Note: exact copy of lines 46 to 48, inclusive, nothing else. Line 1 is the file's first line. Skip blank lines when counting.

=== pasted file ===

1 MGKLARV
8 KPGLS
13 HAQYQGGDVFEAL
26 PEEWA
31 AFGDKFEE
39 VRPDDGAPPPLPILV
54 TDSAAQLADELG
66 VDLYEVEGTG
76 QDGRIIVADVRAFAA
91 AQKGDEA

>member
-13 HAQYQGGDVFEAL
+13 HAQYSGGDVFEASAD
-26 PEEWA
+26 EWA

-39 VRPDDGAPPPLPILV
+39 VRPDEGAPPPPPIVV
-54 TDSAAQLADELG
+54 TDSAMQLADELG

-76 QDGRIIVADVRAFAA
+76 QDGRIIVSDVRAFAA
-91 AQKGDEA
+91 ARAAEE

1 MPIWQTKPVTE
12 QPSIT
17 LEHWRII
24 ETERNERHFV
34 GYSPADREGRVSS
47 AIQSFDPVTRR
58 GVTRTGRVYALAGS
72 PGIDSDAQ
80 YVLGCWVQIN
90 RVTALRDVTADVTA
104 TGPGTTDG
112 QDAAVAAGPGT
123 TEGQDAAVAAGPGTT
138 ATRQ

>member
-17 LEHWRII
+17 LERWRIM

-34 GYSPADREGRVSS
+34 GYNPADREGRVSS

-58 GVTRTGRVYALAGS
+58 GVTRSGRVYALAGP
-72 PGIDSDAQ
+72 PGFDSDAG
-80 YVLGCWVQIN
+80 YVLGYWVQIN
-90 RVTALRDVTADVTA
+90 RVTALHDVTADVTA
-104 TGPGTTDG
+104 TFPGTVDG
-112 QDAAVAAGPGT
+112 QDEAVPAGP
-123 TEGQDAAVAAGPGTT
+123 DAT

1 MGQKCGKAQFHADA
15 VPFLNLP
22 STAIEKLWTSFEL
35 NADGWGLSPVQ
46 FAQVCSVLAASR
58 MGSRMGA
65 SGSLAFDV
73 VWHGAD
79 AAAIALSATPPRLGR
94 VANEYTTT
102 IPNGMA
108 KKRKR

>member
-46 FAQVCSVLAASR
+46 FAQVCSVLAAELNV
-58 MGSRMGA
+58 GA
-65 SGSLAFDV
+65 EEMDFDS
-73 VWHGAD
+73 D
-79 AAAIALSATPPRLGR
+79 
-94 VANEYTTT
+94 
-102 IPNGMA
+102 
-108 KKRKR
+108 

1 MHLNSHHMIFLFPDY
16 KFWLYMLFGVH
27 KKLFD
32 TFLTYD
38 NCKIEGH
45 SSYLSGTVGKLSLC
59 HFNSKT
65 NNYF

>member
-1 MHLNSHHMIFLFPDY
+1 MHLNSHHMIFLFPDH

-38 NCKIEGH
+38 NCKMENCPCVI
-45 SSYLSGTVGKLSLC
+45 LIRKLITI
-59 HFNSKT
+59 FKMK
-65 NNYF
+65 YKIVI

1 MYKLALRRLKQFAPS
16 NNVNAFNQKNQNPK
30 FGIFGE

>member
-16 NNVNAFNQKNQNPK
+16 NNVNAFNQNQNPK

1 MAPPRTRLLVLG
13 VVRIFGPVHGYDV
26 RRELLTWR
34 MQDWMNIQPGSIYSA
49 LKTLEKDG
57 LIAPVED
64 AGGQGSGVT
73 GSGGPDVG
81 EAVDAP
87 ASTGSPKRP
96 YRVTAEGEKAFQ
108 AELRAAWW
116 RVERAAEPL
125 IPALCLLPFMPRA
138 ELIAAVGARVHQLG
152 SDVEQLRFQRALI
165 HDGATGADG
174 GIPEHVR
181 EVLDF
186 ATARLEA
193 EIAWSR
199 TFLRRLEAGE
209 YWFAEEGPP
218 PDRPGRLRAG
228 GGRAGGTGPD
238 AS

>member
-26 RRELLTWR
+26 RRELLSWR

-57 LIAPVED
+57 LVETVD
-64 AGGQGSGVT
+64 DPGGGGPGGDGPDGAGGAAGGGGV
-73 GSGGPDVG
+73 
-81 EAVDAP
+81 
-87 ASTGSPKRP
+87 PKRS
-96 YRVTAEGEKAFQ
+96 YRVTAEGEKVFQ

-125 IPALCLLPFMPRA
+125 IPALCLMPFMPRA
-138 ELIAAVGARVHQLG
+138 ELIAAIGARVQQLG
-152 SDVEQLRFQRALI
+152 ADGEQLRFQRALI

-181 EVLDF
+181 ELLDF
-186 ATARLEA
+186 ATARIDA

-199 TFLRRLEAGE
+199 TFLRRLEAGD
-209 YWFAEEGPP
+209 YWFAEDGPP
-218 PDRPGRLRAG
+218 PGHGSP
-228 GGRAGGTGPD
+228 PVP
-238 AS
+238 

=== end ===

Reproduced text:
+72 PGFDSDAG
-80 YVLGCWVQIN
+80 YVLGYWVQIN